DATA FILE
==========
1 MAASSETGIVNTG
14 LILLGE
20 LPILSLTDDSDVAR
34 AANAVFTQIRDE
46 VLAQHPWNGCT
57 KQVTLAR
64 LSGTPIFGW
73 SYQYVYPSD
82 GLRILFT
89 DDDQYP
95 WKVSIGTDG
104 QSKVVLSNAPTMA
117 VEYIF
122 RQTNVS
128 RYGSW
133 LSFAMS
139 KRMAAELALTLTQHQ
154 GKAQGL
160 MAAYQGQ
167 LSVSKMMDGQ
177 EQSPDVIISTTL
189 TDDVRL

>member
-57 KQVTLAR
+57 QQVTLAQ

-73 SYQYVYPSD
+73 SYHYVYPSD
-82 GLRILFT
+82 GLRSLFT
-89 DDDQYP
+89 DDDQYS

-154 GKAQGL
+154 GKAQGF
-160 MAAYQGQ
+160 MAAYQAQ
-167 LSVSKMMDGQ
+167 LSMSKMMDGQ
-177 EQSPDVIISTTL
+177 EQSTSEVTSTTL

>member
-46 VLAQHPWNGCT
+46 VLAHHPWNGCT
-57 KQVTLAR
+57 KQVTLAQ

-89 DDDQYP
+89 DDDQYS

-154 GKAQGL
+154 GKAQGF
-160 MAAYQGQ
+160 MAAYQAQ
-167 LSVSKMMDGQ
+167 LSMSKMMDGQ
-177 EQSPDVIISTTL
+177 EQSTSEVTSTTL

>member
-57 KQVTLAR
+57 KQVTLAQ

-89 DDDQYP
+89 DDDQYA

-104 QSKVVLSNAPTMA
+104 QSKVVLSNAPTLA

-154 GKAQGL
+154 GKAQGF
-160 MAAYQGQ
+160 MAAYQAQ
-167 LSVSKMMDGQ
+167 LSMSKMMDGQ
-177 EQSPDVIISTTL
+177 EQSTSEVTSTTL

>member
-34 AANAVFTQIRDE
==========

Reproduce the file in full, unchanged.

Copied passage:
1 MAASSETGIVNTG
14 LILLGE
20 LPILSLTDDSDVAR
34 AANAVFTQIRDE
46 VLAQHPWNGCT
57 KQVTLAR
64 LSGTPIFGW
73 SYQYVYPSD
82 GLRILFT
89 DDDQYP
95 WKVSIGTDG
104 QSKVVLSNAPTMA
117 VEYIF
122 RQTNVS
128 RYGSW
133 LSFAMS
139 KRMAAELALTLTQHQ
154 GKAQGL
160 MAAYQGQ
167 LSVSKMMDGQ
177 EQSPDVIISTTL
189 TDDVRL

>member
-57 KQVTLAR
+57 QQVTLAQ

-73 SYQYVYPSD
+73 SYHYVYPSD
-82 GLRILFT
+82 GLRSLFT
-89 DDDQYP
+89 DDDQYS

-154 GKAQGL
+154 GKAQGF
-160 MAAYQGQ
+160 MAAYQAQ
-167 LSVSKMMDGQ
+167 LSMSKMMDGQ
-177 EQSPDVIISTTL
+177 EQSTSEVTSTTL

>member
-46 VLAQHPWNGCT
+46 VLAHHPWNGCT
-57 KQVTLAR
+57 KQVTLAQ

-89 DDDQYP
+89 DDDQYS

-154 GKAQGL
+154 GKAQGF
-160 MAAYQGQ
+160 MAAYQAQ
-167 LSVSKMMDGQ
+167 LSMSKMMDGQ
-177 EQSPDVIISTTL
+177 EQSTSEVTSTTL

>member
-57 KQVTLAR
+57 KQVTLAQ

-89 DDDQYP
+89 DDDQYA

-104 QSKVVLSNAPTMA
+104 QSKVVLSNAPTLA

-154 GKAQGL
+154 GKAQGF
-160 MAAYQGQ
+160 MAAYQAQ
-167 LSVSKMMDGQ
+167 LSMSKMMDGQ
-177 EQSPDVIISTTL
+177 EQSTSEVTSTTL

>member
-34 AANAVFTQIRDE